Entertainment

Not quite the ticket

Why did Maoyan’s IPO debut so poorly this week?

Maoyan-w

The market leader for ticket sales

Cats might be colour-blind, but they can see incredibly well in dim light and have a wider visual field than humans, thanks to the many ‘rod cells’ in their retinas. For investors in Maoyan Entertainment’s initial public offering in Hong Kong (maoyan means “cat’s eyes” in Chinese), that vision looked to be lacking when its HK$1.96 billion ($250 million) deal came to market.

On their maiden trading day on the eve of the Lunar New Year holiday this Tuesday, the shares closed 1.35% below the offer price – a poor outcome considering the stock was priced at the bottom end of its indicative range a week earlier. And in spite of an unusual extension to its bookbuilding period, the funds raised amounted to just a quarter of the original plan. Maoyan’s valuation at IPO was 27% less than the value attributed to it in the last round of private equity fundraising led by Tencent in 2017.

The underwhelming response to the IPO might be partly explained by a seasonal lull, plus a recent trend of subpar performance for new listings in Hong Kong (see WiC438 for how poorly Xiaomi fared – it was also a cornerstone investor in Maoyan). But the questionable prospects faced by China’s largest movie ticket sales platform arguably played a bigger role.

Spun off from Beijing-based on-demand services provider Meituan Dianping in 2016, Maoyan, though commanding 61% of China’s online movie ticketing market, is in the red. Its net loss for the first nine months last year stood at Rmb144 million, as an 87% spike in selling and marketing expenses ate into its topline gains.

Similar to its affiliates within the Tencent ecosystem, Maoyan is waging a cash-burning war for customers with its Alibaba-backed archrival, in this case Tao Piao Piao – a rivalry that explains the persistent lack of profitability. But aside from that struggle the broader fear is that its market is already saturated.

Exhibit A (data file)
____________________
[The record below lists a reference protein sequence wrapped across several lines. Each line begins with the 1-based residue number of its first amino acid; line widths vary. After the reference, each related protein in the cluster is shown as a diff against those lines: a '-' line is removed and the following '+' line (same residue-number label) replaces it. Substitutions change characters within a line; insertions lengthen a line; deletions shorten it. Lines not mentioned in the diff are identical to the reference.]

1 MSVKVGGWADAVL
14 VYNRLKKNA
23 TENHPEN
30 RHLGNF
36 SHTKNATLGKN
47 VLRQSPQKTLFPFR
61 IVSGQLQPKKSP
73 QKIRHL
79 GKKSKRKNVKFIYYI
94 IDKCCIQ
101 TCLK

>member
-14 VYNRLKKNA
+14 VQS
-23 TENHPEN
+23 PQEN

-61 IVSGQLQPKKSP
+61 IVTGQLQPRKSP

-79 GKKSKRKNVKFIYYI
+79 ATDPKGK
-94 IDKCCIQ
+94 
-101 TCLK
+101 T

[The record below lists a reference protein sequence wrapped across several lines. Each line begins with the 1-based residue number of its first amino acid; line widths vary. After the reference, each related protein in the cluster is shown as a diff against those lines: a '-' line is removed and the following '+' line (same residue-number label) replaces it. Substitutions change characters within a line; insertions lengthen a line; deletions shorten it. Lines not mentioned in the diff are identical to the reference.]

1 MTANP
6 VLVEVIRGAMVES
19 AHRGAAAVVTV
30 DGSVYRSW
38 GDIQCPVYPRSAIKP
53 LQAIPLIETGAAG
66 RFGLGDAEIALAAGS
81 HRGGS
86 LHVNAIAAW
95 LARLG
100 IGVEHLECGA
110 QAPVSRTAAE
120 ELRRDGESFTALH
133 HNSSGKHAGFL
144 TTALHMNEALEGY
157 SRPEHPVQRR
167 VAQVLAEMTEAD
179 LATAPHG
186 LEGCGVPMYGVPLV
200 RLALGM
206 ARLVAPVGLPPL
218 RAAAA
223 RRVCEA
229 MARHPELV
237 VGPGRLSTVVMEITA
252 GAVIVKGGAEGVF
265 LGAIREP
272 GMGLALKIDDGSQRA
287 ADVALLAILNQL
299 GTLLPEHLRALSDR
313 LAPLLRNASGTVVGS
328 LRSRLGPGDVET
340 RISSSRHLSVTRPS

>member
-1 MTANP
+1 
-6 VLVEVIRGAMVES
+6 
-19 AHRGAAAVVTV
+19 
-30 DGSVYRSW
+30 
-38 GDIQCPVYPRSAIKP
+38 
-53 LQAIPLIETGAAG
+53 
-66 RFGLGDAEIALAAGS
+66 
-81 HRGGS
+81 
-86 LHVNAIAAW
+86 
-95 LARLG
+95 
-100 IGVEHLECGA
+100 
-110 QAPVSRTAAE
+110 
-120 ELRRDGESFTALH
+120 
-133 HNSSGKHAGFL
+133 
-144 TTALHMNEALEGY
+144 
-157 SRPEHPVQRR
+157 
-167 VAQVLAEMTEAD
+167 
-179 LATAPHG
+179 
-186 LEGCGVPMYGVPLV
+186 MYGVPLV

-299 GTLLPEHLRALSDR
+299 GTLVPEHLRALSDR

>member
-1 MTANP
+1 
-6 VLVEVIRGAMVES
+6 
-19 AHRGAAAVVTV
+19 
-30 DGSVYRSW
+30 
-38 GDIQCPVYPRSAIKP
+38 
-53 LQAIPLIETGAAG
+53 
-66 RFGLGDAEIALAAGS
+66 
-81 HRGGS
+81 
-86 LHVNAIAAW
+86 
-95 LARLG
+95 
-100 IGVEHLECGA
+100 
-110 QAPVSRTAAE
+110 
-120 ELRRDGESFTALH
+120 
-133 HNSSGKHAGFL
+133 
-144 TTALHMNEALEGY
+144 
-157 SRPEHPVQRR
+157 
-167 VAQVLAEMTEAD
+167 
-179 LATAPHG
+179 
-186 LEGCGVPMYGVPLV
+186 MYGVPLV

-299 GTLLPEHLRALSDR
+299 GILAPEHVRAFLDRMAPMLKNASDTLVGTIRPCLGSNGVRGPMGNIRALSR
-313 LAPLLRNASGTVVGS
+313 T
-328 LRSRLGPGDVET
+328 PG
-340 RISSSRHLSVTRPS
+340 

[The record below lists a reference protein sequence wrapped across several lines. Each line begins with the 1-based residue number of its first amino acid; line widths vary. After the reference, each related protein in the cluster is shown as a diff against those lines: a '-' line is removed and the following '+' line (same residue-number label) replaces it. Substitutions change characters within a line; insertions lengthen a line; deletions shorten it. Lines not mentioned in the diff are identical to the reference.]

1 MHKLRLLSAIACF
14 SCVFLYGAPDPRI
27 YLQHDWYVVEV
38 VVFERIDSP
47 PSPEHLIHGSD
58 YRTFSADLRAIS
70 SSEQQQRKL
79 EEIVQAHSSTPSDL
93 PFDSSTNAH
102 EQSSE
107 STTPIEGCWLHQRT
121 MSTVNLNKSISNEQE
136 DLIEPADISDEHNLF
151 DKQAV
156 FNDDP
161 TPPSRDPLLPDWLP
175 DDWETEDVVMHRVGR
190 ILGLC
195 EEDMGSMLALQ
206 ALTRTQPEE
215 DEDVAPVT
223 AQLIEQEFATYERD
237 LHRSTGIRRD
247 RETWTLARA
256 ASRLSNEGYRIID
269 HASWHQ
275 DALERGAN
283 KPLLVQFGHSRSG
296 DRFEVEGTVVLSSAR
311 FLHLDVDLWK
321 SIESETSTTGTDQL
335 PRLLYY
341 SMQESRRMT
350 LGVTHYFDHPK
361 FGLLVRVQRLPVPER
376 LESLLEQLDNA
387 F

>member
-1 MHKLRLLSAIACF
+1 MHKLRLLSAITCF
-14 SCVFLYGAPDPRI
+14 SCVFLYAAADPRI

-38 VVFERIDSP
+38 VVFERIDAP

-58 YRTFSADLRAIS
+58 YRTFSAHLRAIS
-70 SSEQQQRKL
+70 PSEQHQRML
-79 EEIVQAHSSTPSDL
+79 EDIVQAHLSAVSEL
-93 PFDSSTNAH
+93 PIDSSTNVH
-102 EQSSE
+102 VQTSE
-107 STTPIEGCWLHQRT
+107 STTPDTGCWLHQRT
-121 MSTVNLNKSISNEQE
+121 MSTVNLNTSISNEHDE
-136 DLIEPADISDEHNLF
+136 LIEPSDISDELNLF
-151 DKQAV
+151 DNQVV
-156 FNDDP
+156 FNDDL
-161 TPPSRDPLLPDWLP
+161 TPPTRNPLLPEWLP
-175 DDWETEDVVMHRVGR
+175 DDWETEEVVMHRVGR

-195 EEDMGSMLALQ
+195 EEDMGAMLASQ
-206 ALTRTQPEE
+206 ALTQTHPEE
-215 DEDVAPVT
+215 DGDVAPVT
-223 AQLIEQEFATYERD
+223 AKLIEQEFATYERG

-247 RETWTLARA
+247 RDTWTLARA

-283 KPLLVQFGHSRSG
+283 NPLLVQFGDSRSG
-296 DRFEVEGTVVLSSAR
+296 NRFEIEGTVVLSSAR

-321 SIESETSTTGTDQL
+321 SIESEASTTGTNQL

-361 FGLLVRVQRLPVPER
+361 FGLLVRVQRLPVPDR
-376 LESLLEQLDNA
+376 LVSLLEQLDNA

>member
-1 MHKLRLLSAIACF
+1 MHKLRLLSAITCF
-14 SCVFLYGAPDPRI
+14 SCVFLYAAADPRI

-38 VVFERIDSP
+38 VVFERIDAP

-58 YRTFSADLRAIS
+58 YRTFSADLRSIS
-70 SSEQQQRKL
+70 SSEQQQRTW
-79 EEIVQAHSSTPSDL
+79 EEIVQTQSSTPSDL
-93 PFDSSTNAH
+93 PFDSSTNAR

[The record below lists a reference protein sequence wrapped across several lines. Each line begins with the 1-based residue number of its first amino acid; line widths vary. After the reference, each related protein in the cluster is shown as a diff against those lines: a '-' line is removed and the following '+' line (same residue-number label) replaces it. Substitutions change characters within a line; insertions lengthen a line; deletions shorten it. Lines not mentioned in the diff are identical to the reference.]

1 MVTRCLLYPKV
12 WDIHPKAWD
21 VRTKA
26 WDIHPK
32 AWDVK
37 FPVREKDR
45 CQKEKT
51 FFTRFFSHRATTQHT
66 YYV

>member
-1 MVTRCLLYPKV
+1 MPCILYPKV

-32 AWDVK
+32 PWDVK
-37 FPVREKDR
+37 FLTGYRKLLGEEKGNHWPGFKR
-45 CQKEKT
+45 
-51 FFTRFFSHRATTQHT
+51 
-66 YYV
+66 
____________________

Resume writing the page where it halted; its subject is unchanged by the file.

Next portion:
Yes, China’s movie industry is growing, so the demand for online ticketing will continue to expand. But how many more consumers are out there to target: the industry’s online penetration rate had already reached 85.5% as of September. That implies the next stage of growth for Maoyan will get costlier as it tries to lure remaining offline buyers while also enhancing the stickiness of its platform to defends its current market share.

One way to achieve the latter goal is to invest aggressively in the content on its platform, which explains why Maoyan is planning to reserve a third of the funds tapped through its IPO for boosting partnerships with media companies.

It is currently in talks with a local online video company, an entertainment content production house, a movie producer-cum-distributor, and an offline entertainment business. Additionally, it is completing the acquisition of a 15% stake in Hong Kong-listed Huanxi Media, most famous for producing last year’s big hit Dying to Survive (see WiC417).

Maoyan’s strategy is to invest in film production and promotional services so as to diversify its income from purely ticketing. The move is a hedge against a threatened regulatory change that will forbid film producers, distributors and theatres from subsidising third-party ticketing platforms, and capping the handling fees for each ticket booked online at Rmb2. The new rule could shave 24% off Maoyan’s ticketing fees, or Rmb700 million every year, Orient Securities has estimated.

But apart from getting more capital intensive, Maoyan’s shift in business model raises other concerns. Take what happened with Us and Them. The romantic drama – directed by Taiwanese singer-actress Rene Liu – was mired in controversy last year after an unusually high proportion of pre-sold tickets were later ‘refunded’. The anomaly prompted sceptics to question whether Maoyan had manipulated the box office to generate more opening day buzz for a movie it had also co-produced and supported as lead distributor (see WiC408).

Analysts also warn that Maoyan relies on two of its shareholders to drive almost all of its traffic. The company is currently drawing 95% of its users from the social media apps run by Tencent and Meituan, which own 14% and 7% of Maoyan respectively (post-IPO).


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